The end of the year is finally upon us, and one of the more prominent holidays is Christmas. Typically Christmas is associated with fir trees, presents, Santa, the birth of Jesus, holiday cheer and togetherness, and fried chicken.
Yes, you read that correctly: fried chicken.
Japan has its own special way of celebrating Christmas, and it involves a robust and undeniable focus on our feathered friends. And though Western cultures may not be able to fully understand at first, it’s an important part of seasonal, cultural and perhaps economical history. The story goes like this:
Long, long ago – in the 1970s – a well-known fast-food chain, Kentucky Fried Chicken (KFC), sought to create a special and dedicated Christmas tradition in Japan, otherwise known as “marketing.” The tradition created was known as the Kurisumasu ni wa Kentakkii campaign.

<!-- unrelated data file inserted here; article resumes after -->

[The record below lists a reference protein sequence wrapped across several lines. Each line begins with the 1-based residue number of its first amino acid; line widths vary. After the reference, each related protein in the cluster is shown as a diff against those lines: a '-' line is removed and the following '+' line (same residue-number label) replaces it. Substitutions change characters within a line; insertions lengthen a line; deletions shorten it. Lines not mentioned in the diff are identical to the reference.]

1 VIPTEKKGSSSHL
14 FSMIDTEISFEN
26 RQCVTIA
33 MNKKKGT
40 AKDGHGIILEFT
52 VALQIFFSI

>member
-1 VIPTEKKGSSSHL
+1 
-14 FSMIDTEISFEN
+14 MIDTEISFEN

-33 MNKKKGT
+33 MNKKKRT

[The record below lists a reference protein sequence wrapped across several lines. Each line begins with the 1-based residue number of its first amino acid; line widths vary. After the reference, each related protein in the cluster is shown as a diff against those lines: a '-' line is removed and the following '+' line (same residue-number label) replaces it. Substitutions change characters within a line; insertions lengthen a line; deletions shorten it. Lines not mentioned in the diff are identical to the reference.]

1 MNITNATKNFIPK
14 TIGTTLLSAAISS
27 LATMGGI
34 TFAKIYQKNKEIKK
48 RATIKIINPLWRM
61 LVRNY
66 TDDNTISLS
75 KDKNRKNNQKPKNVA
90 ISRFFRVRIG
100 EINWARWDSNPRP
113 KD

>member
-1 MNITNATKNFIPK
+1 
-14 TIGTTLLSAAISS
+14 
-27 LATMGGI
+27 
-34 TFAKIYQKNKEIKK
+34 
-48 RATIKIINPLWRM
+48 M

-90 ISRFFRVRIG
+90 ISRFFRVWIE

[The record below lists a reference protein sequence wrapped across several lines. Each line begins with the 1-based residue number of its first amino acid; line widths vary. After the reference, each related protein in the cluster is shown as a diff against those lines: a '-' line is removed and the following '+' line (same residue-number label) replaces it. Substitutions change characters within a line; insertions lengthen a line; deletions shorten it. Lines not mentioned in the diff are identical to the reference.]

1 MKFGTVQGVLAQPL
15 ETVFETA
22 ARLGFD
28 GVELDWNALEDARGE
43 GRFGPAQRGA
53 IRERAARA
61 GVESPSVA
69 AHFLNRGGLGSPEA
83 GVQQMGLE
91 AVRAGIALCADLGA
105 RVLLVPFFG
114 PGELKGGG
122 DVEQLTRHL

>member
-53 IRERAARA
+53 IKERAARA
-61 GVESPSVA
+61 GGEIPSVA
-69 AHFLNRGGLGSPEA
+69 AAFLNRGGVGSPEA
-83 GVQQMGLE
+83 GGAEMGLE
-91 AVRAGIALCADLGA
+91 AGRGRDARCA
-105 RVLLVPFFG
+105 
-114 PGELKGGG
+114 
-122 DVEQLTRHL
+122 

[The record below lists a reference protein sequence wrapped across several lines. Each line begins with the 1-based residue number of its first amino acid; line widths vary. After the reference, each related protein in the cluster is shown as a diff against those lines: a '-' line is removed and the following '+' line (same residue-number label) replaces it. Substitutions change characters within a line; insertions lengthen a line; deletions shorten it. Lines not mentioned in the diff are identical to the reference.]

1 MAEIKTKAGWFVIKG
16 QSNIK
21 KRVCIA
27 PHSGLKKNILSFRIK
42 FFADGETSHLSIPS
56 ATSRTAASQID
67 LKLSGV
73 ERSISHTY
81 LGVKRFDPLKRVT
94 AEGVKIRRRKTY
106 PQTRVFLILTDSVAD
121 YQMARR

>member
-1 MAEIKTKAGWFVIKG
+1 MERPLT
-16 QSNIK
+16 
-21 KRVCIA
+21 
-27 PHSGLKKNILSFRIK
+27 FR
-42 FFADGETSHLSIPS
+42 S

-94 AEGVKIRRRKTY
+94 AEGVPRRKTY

Roughly translated, it means “Kentucky for Christmas,” and it involves buckets of chicken, cake, salad and fancy champagne all for about $50 USD. Though originally perhaps geared at foreigners in Japan looking for a taste of “home,” it quickly took off country-wide.
This seemingly small, seasonal shift became such a cultural phenomenon that it currently results in an estimated yearly 3.6 million Japanese braving arduous lines and daunting crowds to obtain the crispy golden chicken. The event has grown to such heights – literally – that it can even sometimes be found on select flights.
KFC continues to move forward as a peak-restaurant with both foreign and domestic appeal. In an attempt to remain fresh and innovative, KFC has even begun implementing a whiskey bar in some of their locations.
If you ever find yourself in Japan during the Christmas holiday season, it’s certainly something you should try to experience. In the meantime, follow the countdown on their official website and just enjoy the anticipation – who needs presents when you’ve got fried chicken?